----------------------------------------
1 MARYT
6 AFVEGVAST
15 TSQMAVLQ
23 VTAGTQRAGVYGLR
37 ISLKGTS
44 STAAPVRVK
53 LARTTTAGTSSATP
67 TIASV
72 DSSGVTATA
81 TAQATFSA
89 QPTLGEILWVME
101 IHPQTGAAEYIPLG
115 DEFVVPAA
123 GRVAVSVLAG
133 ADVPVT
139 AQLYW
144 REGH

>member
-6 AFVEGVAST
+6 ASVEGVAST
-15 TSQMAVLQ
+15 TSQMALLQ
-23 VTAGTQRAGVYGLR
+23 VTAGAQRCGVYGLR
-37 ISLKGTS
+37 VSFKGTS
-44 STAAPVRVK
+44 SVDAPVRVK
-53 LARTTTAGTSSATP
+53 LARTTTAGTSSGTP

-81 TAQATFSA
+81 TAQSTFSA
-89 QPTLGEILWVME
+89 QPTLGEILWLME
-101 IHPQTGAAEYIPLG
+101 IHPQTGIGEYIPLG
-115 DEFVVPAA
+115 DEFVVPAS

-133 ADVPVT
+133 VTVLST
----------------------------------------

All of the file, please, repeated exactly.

1 MARYT
6 AFVEGVAST
15 TSQMAVLQ
23 VTAGTQRAGVYGLR
37 ISLKGTS
44 STAAPVRVK
53 LARTTTAGTSSATP
67 TIASV
72 DSSGVTATA
81 TAQATFSA
89 QPTLGEILWVME
101 IHPQTGAAEYIPLG
115 DEFVVPAA
123 GRVAVSVLAG
133 ADVPVT
139 AQLYW
144 REGH

>member
-6 AFVEGVAST
+6 ASVEGVAST
-15 TSQMAVLQ
+15 TSQMALLQ
-23 VTAGTQRAGVYGLR
+23 VTAGAQRCGVYGLR
-37 ISLKGTS
+37 VSFKGTS
-44 STAAPVRVK
+44 SVDAPVRVK
-53 LARTTTAGTSSATP
+53 LARTTTAGTSSGTP

-81 TAQATFSA
+81 TAQSTFSA
-89 QPTLGEILWVME
+89 QPTLGEILWLME
-101 IHPQTGAAEYIPLG
+101 IHPQTGIGEYIPLG
-115 DEFVVPAA
+115 DEFVVPAS

-133 ADVPVT
+133 VTVLST